Complication vs. complexity

Admittedly, for a long time I have used complexity and complicatedness, or in linguistic usage rather than complex or complicated, synonymously in each case. Similar to effective or efficient or emotion vs. feeling. Basically it doesn’t matter, because the other person often doesn’t differentiate and understands what should be meant anyways.

The exact definition of a term is nevertheless exciting if you have a problem and are looking for solutions. For example, who do I ask if the hard drive on my company PC fails? Right, a computer expert. He solves, if still possible, complicated problems, which are rarely complicated for him.

This makes it easy to record for complicatedness:

All that one or more specialized experts can solve is complicated.

But if there is a worm in a company, who do you need? Which specialist should be consulted to find the solution? If at all, then experienced managers, coaches and consultants, who think networked, can help. Keeping an eye on the company as a system, not on its individual parts and silos, is a complex task. There will never be a best solution. Unlike the PC hard drive, which is repaired or replaced for a functional device, it is almost impossible to guarantee a solution for a non-working business.

In summary, it can be said for complexity:

Everything that not even top experts can guarantee or predict is complex.

More examples

Each trained watchmaker can reassemble or repair a watch consisting of a thousand parts. It is of course possible that a watchmaker alone does not have the know-how. However, he can call in other specialists or use certain procedures to ensure that the watch ultimately works. The expert is therefore the master of complicatedness.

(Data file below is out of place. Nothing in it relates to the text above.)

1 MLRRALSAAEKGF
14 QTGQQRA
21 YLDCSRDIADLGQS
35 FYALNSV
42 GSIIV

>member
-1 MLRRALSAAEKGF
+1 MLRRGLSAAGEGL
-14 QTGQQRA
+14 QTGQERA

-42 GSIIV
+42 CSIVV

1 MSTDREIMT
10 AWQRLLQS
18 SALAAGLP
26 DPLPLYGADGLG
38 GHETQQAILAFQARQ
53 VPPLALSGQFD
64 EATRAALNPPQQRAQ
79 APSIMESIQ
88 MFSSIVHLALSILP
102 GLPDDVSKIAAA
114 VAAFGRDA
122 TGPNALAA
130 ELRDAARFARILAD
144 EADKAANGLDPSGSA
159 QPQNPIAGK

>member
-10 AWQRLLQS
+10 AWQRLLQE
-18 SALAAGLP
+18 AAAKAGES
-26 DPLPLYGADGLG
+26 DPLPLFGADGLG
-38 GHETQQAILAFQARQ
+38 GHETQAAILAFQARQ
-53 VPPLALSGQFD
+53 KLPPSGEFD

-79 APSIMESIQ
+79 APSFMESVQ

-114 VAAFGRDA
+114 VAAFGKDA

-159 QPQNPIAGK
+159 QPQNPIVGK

On the other hand, a simple-looking football game is complex. Nobody knows exactly how it ends. There is no guarantee. Cup games prove this impressively. Even a Jürgen Klopp as one of the best coaches in the world can and will never predict the course and outcome of a game. Circumstances like weather, referees, spectators, players, turf, football air pressure, tactics, etc. are too blurred to press them into an exact mathematical model.

Complex is also the human body. Consisting of organs, fluids, nervous system, etc.. No one can look into the other’s head and determine exactly who he is, how he will behave in situations or who this person will be in years to come. There are too many factors at play that influence each other cybernetically.

Complexity Needs Cybernetics

To be able to predict or sometimes influence a complex system like the human body, football games, climate, etc., you need a cybernetic, networked thinking.

Only when the relevant components, i.e. the decisive influencing variables, of a system are known and modelled, can the magic of a system be discovered. Every good and interdisciplinary doctor is, so to speak, a cyberneticist. He does not try to find symptoms, but causes in the entire body and in the patient’s environment. In the optimal outcome, the doctor steers the disease to recovery. But he cannot guarantee anything. But if he thinks in cybernetics, then he will succeed more often in healing people.

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